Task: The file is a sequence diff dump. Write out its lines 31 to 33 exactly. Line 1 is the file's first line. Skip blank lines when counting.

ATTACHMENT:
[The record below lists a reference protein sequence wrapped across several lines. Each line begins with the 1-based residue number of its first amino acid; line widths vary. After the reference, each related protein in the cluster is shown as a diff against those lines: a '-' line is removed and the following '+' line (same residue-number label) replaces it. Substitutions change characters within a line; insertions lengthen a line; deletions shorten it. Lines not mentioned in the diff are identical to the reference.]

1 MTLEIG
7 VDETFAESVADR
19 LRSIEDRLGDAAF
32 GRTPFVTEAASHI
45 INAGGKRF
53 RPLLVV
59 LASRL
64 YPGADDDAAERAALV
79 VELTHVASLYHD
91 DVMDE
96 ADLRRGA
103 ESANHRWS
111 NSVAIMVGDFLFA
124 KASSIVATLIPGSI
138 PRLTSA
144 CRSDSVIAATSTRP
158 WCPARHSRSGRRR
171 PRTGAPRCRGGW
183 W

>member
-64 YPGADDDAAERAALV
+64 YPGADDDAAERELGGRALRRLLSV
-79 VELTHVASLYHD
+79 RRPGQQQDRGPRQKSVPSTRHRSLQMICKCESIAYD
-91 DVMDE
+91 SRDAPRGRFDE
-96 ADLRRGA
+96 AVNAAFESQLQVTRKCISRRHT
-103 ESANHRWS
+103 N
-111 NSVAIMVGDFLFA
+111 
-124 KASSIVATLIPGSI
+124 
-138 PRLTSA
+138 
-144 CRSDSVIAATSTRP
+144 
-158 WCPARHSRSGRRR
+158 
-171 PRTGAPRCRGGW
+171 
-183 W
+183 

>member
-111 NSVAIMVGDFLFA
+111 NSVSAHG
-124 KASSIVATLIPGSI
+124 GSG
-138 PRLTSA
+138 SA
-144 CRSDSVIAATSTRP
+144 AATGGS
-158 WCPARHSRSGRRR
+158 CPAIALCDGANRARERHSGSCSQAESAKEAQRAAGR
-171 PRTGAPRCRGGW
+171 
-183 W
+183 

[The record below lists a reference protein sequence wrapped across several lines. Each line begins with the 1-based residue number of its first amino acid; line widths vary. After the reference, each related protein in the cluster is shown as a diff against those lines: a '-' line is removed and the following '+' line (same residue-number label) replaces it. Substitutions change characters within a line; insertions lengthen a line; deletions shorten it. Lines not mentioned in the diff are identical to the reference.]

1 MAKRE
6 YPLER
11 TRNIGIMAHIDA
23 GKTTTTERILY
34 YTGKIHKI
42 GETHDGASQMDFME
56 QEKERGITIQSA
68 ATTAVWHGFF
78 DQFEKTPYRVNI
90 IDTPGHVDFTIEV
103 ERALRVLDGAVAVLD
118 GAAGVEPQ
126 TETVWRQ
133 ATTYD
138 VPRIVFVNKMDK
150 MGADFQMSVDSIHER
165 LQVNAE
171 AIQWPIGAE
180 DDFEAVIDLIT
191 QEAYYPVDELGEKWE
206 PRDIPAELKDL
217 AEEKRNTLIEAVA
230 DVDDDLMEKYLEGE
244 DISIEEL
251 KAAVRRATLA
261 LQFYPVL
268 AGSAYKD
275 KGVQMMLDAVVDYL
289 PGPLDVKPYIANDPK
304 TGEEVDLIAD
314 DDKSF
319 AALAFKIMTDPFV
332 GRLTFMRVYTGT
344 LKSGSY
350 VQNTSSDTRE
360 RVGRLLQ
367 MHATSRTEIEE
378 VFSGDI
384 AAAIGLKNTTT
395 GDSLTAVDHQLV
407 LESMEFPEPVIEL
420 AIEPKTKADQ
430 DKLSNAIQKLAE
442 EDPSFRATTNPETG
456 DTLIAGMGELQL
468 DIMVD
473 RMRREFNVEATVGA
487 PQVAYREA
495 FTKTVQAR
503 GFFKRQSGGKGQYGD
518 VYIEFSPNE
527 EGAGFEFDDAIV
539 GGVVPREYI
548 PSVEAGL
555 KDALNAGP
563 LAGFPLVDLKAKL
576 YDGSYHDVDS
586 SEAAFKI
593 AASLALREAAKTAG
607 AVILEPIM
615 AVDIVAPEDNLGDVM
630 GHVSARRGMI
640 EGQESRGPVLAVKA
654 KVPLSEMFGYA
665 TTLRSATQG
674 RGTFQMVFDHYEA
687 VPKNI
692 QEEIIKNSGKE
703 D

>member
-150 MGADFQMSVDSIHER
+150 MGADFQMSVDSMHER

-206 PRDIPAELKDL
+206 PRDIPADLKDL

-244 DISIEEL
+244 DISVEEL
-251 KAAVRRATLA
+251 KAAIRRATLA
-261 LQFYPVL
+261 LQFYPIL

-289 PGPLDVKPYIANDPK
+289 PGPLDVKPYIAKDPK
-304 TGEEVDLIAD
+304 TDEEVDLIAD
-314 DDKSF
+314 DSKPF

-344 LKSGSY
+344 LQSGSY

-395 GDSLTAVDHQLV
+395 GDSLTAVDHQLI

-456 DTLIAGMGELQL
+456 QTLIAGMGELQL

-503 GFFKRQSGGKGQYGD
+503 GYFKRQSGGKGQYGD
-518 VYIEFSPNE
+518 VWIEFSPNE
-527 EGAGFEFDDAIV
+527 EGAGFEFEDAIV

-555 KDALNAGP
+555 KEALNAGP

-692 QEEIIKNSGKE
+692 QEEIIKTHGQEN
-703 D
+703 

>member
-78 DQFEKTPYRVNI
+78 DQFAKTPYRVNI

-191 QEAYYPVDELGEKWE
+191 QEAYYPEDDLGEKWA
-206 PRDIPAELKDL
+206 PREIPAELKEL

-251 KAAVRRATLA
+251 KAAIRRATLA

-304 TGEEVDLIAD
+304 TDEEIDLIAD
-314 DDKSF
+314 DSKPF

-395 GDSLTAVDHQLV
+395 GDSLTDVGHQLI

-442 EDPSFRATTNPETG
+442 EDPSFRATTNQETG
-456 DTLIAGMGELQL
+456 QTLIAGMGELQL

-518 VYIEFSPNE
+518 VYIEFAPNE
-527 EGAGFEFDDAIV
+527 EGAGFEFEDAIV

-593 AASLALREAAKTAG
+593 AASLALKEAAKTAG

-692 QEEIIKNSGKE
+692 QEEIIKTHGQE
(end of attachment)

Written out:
+103 N
-111 NSVAIMVGDFLFA
+111 